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Crovvword by Pointer – vo vuccevvful!

Posted by shirleycurran on 4 November 2011

Crow word! (Crovv word?) Now could that be a misprint? Don’t be silly – you’ve been solving or attempting to solve these things for almost three years now and should have learned that the editors don’t make mistakes.  What is a crow word? Corvus, corbel, hoodie, boast? Are we going to have ornithology, architecture, hoodlums in the city, or is it simply a boast from Pointer that he has set us a cracker of an endgame (I added that bit later!)

This wasn’t the most speedy grid-fill ever (it took us about ninety minutes) but we thought the quality of the cluing was magic. There wasn’t a single clue where Numpty number two uttered his habitual “Oh, that’s awful!”

With friends, I have an endless discussion about the justification for ’30-second clues’ in a Listener crossword.  One of them invariably favours complexity and I, almost as invariably, require two or three ’30-seconders’. We had a few here: ‘To learn dance see the Queen’ (8) (What a silly surface reading!) DISCO + V + ER; ‘Aces seen shuffled, not a heart’ (7) (a)CES SEEN* = ESSENCE; Nürnberger’s welcome in hospital to stay over (4) H + LIE rev, ‘Rally gets bishop to retire from service’ (5) DEMO + B. Yes, I loved these and lots more of these superbly transparent clues.

Ninety minutes! Three years ago it took us all week to solve a Listener crossword. A year ago, we regularly needed the entire weekend, off and on – mainly on. Now we feel mildly frustrated if we haven’t filled the grid by the end of Friday evening.  So what is happening? I’m raising that question since I hear it being discussed so often. Is the Listener crossword becoming easier? ‘Decidedly not’ is my response. We have simply become more accustomed to the way the clues work and to the thinking of some familiar compilers. I believe that the super-solvers who claim standards have dropped are simply overlooking the fact that they are improving their Listener skills. The really ‘easy’ crossword, like Mr Lemon’s a few weeks ago, is a rare gift to solvers and is more than adequately balanced by complex requirements to do knight’s moves or draw graphs on tori.

Enough pontificating. We had spotted IONIC, DORIC, CORINTHIAN and CAPITALS only a few minutes into our solving, and our completed grid revealed ACANTHUS and ECHINUS. Capitals was an obvious hint about where to look for a message. (I have a few ‘Listener adages’ firmly embedded in the Listener convolutions of the brain: one is Erwinch’s comment about one’s solution being wrong if it isn’t obviously ‘right’ – that was paraphrased – and another is Chris Lancaster’s advice to look at the initial and final letters of clues before even starting a solve – even reading them upwards too!) CAPITALS – Yippee! CONSTRUCT EIGHT QUADRANT ARCS  STARTING AT THE TOP CORNER OF COLUMN.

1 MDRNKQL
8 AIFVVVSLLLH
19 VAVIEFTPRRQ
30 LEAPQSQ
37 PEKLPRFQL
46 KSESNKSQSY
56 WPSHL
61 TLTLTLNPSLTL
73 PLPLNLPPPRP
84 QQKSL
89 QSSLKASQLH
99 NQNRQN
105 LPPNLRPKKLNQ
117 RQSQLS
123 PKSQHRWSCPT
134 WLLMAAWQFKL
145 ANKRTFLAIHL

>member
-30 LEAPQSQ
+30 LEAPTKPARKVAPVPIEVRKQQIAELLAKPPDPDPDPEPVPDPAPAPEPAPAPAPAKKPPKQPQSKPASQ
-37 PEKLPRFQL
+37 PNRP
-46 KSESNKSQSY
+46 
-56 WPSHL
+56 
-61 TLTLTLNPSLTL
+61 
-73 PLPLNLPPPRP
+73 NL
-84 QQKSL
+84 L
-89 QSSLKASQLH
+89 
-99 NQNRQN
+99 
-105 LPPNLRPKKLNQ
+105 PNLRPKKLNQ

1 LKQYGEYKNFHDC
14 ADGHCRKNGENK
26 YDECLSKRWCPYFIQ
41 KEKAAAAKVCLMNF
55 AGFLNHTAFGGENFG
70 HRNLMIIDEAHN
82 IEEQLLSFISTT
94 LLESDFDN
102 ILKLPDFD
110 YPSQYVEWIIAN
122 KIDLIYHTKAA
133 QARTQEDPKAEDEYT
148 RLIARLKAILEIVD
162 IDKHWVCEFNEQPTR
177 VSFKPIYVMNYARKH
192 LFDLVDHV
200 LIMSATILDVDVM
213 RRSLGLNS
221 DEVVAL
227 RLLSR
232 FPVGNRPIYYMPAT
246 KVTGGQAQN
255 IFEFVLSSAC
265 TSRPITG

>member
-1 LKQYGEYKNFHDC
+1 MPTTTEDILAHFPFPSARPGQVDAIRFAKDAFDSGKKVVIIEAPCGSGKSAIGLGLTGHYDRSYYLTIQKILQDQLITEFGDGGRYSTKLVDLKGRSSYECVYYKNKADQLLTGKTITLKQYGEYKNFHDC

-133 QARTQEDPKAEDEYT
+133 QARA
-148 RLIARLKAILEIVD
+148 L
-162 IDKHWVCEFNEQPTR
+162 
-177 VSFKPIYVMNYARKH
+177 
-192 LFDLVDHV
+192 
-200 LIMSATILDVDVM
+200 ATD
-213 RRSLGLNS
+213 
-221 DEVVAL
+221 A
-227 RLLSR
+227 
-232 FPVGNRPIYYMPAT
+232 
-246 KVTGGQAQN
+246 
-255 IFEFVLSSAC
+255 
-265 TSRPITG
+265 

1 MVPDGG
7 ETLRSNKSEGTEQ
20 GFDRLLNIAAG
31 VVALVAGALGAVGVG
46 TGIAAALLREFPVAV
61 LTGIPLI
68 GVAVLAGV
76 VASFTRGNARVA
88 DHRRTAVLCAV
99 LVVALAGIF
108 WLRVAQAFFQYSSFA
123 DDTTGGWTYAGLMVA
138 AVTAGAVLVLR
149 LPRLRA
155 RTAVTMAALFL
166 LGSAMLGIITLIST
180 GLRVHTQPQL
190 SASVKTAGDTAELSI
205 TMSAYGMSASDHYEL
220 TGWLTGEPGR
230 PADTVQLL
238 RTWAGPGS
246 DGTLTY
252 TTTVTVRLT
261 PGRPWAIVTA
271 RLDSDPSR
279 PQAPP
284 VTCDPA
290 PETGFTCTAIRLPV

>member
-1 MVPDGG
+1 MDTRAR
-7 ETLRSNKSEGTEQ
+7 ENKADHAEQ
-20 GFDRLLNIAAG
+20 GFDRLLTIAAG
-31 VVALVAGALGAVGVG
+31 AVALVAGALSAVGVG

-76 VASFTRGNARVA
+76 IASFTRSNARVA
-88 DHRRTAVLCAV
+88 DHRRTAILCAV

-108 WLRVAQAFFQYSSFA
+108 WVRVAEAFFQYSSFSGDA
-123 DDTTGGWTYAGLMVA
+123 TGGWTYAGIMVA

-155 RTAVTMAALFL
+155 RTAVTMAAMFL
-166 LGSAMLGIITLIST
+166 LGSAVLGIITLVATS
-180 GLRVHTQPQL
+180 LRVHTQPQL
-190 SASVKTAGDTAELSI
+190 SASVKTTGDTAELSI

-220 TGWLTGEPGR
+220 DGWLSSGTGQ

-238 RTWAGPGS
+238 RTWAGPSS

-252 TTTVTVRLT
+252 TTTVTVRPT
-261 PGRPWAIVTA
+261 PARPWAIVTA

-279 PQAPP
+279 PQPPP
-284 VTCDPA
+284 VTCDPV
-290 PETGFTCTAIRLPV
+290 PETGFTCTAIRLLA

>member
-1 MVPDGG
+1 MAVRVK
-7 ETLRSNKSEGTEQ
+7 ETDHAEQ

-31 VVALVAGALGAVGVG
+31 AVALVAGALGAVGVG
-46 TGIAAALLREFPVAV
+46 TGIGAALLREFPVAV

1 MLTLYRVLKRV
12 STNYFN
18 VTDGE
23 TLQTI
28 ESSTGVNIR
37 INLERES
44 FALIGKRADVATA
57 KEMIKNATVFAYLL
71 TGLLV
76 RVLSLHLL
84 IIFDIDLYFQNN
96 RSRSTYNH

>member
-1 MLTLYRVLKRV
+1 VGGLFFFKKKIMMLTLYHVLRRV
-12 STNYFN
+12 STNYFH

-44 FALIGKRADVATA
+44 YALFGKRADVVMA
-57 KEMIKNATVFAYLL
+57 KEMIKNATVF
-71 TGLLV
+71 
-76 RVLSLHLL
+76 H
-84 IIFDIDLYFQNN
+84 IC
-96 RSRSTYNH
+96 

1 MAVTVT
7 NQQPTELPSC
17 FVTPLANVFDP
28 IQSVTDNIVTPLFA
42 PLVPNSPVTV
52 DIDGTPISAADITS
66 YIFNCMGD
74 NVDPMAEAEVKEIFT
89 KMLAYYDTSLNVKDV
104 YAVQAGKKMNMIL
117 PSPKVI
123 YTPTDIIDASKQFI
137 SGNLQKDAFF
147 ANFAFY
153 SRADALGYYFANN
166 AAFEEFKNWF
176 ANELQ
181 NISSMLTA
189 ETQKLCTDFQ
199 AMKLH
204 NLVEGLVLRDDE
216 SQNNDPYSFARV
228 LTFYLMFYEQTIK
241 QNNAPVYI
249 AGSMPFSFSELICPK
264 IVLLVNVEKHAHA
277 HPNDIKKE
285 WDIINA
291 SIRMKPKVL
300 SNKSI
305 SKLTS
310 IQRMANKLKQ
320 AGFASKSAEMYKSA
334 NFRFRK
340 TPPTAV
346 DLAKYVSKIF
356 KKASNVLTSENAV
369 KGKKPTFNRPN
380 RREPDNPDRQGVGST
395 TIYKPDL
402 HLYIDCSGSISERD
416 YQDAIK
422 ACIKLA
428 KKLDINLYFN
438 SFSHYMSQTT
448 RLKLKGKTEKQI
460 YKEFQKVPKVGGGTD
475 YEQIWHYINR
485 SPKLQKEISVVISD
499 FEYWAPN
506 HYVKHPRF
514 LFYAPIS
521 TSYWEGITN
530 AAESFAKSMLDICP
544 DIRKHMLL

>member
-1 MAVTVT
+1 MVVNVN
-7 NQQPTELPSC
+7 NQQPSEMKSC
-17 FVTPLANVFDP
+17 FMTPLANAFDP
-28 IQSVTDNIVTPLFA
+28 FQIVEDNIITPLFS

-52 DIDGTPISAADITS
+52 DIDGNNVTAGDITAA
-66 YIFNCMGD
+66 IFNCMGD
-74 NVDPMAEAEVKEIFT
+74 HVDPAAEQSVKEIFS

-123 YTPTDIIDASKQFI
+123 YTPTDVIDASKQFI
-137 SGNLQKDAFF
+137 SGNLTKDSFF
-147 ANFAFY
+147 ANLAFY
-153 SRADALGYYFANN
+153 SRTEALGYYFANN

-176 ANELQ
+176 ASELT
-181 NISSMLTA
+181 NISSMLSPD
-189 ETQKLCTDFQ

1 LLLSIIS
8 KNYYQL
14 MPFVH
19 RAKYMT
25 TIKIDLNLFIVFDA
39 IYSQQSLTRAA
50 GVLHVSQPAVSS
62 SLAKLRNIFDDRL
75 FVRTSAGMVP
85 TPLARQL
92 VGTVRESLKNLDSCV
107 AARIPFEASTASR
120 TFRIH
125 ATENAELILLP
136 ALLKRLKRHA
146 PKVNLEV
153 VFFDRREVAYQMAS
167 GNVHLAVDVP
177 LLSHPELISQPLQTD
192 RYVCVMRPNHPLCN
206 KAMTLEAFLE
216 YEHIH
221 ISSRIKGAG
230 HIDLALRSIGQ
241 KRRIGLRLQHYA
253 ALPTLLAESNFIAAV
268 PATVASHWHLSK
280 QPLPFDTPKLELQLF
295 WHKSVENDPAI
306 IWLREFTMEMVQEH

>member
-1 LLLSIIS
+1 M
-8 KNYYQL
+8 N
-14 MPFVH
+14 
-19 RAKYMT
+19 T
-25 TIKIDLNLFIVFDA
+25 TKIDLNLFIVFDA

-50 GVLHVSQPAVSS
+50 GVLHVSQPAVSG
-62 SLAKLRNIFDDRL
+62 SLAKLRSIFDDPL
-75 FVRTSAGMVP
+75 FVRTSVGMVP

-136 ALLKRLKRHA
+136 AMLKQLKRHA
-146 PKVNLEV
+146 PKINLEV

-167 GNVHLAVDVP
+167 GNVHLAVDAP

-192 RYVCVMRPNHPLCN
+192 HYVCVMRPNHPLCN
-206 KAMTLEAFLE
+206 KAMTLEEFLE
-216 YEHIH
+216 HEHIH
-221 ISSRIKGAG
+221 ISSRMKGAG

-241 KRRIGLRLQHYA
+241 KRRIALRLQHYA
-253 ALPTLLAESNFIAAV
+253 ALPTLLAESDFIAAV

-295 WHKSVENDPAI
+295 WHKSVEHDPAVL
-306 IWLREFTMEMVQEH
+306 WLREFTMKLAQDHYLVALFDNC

Well, everyone knows what a quadrant arc is, don’t they? (Or, ‘doesn’t he?’ to be pedantic.) Sorry, no! Here’s someone who doesn’t! Numpty No 2 had to draw what he assumed would be produced by ‘eight quadrant arcs forming segments in a continuous curve. His little swirly sketch was spot on, but we needed to know what word we were looking for and it was single malt time, so we abandoned our search and slept on the problem.

A refresher course in the three orders of Greek columns was needed. How neat that these three columns in the grid were in descending order with the Ionic, the lowest order, lower down. Now I know (and should have known all along, having family in Greece, having worked there and having even dabbled in modern Greek) that the Acanthus tops the Corinthian column, the Echinus the Doric one and that the Volute supports the Abacus or Entablature of the Ionic. It is easy in retrospect but I was hunting for SCROLL or VORTICE or even SPIRAL in the grid.

We needed an eight or nine-letter word, and, over the breakfast of spiral Swedish cinnamon rolls, Numpty 2 announced “Ah, that’s it – VOLUTIONS!” (That’s what it’s like living with a scientist – one receives instruction in how a neutrino can exploit putative folds in the 11 dimensions and apparently exceed the speed of light when one is folding the pastry, and whirly buns lead to reflections on Ionic capitals!)

So there it is! This will undoubtedly be one of the favourites of the year. It was satisfactory in every sense: the memorable quality of the cluing, the quantity of the material hidden in the grid and the fiendish endgame. Definitely something to crow about. Aha, but of course, I finally found the volution to this crovv word – what vuccevv! Great, Pointer!

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